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ISSUE:  Autumn 1930

Heavens, what is the matter with all my characters! Not one of them will budge. They’ve all stopped dead in the middle of their stories and gone to sleep; gone into a fatal coma presaging death itself. And here just a short time ago they were all so alive! But now, poor things! A deadly blight has fallen upon all of them. Not one of them will take up the thread of his or her story and finish the pattern I have so carefully planned.

There’s “Virginia” for instance, up there at the edge of the woods—indeed the girl’s been stuck there for two weeks or more. What’s the matter with the creature! All she has to do to bring her story to a climax is to pick up her bunch of goldenrod and walk down the path to the house. ” ‘Virginia,’ dear ‘Virginia,’ won’t you please?—You who have told me so many stories about yourself—wanted to tell them to me—won’t you please finish this one? All you have to do is to move out from among the blackberry brambles, step into the path—and really, it’s such a good little trail! I think it would do the rest—fetch you straight down to the bottom of the hill and the end of your story. That young brother of yours that you’re so fond of could bring you down, but alasl I don’t yet know what he is called. I’ve tried a lot of names but he answers to none of them, and as long as I don’t know how to call him, how can he call you? ‘Virginia,’ won’t you please? Won’t you please come home to your author dragging your tale behind you?” No, she won’t! She who has been so alive, so distinct, walked about in my mind, and discussed the problems of life with me, she’s dead now, poor girl! The goldenrod will have to be used for the funeral. But she needn’t expect me to attend the obsequies!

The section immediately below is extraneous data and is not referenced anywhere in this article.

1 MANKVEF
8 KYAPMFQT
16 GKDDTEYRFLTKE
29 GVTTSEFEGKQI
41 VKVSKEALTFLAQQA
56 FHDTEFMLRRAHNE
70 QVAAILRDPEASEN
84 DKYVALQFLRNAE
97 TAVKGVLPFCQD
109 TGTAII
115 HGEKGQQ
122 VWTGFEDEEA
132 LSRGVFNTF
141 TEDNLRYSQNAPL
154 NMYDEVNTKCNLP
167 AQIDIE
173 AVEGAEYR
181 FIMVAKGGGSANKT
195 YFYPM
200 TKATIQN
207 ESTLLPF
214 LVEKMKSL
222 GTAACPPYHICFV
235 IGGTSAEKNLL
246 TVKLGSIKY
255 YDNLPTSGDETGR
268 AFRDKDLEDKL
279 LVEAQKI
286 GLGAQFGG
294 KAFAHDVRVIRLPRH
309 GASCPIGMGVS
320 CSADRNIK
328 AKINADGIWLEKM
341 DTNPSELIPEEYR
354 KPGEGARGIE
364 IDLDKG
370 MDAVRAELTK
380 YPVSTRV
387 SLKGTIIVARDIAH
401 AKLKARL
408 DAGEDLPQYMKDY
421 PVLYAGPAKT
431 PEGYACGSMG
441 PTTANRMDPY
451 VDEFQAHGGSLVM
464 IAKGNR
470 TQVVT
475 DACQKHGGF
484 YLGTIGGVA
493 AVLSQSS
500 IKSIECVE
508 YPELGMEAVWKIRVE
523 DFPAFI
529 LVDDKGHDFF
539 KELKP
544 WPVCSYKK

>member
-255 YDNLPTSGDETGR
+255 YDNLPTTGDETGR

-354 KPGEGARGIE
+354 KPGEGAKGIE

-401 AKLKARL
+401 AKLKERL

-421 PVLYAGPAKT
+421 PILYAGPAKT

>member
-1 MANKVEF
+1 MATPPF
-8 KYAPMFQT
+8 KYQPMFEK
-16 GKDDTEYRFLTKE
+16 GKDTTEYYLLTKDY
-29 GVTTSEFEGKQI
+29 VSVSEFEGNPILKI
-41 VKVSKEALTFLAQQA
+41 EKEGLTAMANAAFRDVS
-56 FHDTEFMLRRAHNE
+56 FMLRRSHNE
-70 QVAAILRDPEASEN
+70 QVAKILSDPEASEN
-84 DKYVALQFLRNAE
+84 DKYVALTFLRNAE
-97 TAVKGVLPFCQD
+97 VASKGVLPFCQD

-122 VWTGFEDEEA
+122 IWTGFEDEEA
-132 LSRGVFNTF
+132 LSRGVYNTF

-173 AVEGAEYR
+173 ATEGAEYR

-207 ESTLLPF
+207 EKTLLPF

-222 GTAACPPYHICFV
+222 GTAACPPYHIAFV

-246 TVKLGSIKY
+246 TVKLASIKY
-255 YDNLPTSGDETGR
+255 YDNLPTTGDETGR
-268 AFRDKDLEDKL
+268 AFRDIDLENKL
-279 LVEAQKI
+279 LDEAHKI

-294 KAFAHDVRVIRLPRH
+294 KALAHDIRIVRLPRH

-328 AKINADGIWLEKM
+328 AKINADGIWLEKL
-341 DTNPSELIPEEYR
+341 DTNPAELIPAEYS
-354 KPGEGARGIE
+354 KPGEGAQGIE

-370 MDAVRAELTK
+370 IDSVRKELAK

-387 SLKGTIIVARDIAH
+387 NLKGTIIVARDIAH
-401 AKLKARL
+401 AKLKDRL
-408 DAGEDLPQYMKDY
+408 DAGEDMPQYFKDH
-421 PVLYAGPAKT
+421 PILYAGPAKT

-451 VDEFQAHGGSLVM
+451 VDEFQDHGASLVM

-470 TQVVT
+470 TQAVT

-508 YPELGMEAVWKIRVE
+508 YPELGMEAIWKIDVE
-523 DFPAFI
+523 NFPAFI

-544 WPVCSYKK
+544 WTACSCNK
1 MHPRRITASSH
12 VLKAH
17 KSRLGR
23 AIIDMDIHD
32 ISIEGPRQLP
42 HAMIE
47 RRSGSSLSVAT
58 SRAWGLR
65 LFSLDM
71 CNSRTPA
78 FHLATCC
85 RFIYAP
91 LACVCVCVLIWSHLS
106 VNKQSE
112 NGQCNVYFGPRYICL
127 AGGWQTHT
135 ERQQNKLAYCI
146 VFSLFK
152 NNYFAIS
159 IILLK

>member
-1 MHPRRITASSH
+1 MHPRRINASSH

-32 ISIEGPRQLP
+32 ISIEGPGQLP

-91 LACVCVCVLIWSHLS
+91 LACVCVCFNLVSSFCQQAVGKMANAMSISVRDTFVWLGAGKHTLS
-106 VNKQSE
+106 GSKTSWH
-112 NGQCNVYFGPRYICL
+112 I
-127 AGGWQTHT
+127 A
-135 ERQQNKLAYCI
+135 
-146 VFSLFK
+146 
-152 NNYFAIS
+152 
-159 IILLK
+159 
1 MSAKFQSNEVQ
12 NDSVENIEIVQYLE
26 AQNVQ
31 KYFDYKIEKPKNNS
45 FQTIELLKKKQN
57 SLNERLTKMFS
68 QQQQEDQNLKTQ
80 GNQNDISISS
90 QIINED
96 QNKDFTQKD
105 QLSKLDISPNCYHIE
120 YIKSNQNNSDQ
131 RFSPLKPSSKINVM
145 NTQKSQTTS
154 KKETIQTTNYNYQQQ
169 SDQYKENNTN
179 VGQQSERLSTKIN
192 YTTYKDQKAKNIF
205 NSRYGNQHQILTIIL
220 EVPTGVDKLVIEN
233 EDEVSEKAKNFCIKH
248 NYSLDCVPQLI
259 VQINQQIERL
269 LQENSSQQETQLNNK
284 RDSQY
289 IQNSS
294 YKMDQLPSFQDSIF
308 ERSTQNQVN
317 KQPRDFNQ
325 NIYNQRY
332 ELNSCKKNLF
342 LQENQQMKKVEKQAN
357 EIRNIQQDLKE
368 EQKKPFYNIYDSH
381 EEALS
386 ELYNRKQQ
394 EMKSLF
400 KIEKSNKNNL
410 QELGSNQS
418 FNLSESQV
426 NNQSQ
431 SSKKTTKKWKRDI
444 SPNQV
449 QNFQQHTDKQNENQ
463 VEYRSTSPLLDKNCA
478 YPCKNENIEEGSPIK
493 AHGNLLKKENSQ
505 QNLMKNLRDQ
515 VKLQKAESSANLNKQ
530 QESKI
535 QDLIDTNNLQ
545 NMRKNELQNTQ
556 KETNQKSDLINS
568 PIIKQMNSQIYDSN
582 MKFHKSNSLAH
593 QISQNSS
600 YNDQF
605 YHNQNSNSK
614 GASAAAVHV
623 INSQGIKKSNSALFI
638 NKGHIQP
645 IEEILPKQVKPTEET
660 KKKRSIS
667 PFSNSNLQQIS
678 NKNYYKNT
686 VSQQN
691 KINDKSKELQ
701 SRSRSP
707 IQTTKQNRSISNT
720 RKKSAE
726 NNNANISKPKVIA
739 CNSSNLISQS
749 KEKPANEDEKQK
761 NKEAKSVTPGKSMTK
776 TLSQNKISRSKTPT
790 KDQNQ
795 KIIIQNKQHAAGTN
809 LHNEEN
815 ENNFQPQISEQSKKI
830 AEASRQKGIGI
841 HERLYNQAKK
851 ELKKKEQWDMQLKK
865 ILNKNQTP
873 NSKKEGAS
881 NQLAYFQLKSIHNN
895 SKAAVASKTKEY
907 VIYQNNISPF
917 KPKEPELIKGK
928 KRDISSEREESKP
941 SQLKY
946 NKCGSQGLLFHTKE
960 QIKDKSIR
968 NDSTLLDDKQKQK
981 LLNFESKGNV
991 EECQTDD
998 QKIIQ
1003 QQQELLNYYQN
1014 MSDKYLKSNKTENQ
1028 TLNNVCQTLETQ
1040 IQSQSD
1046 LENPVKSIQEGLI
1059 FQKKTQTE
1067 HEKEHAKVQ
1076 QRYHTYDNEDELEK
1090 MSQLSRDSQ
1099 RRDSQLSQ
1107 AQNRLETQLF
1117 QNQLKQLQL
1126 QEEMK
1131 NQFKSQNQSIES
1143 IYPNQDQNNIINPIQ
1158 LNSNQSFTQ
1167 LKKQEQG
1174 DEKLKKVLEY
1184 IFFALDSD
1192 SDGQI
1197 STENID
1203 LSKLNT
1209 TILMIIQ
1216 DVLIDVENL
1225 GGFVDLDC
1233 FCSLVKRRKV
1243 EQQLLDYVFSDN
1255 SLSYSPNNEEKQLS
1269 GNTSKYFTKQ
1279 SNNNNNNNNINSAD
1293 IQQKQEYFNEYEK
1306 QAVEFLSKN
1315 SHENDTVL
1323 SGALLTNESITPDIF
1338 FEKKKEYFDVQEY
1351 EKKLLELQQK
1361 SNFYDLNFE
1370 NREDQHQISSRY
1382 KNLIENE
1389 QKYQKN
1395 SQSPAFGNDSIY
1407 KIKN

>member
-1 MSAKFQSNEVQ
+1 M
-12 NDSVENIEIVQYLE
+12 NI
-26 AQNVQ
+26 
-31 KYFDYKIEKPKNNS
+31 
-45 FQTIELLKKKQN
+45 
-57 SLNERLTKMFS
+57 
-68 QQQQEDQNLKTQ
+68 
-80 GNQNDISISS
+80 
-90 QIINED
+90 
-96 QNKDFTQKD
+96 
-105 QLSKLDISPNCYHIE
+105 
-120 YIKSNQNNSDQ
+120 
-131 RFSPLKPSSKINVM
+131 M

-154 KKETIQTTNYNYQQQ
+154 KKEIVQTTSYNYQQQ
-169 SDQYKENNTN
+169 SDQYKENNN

When characters attempt suicide Eke this they get no countenance from their authors.

Well then, what about “Leah”? The gangplank of her story was all laid, all she had to do was to walk along it, board the ship of Romance and sail to a triumphant port. Poor “Leah,” what a sad life the woman has had! She appeared in my mind only lately, confided to me much of her unhappy experience—wanted me to know all about it, felt I was the one person who could really understand—finished her story almost to the last paragraph, and then alas! fell into this strange coma. ” ‘Leah,’ please go on! Won’t you please—?” No, nothing from her today.

Well, anyway there’s always “Pappy.” If I speak to him in his own dialect it may woo him into life. “Say, ‘Pap,’ won’t you tell me about that there wildcat you thought you seen up yander on The Ridge?” Hooray! “Pappy” does unlimber a bit—his own tongue is sweet to his ear! I can see him distinctly sitting before the fire in his own log cabin, and now he fetches out his plug of tobacco and “bites him off a chaw,” which is always a good sign. “Go ahead, ‘Pappy.’ I’m all ready, all attention. . . . Go ahead, ‘Pappy’. . . . Go a—oh, go to Guinea! Do you think I have time to sit here all day waiting for a temperamental old fellow like you?”

Well, I’ll have a try at “Caroline” and that invalid sister of hers. “Caroline” is a writer herself; one would think she would be ready to help a fellow craftsman. No, she won’t, the jade! And the invalid sister, “Lucy,” does nothing but cough. “Caroline” is afraid “Lucy” is going into a decline—Well, she certainly declines everything today! “And the next time you want sympathy over ‘Lucy’s’ cough, ‘Caroline’ my girl, you’ll just step around to some other author!”

No, they’re all stuck. Even my old familiar and fantastic friend “Tony Beaver” has retired into his log camp “Up Eel River,” and apparently pulled the river in after him. This is Death in The Desert—my mind is the desert, and the characters are lying around dead in it!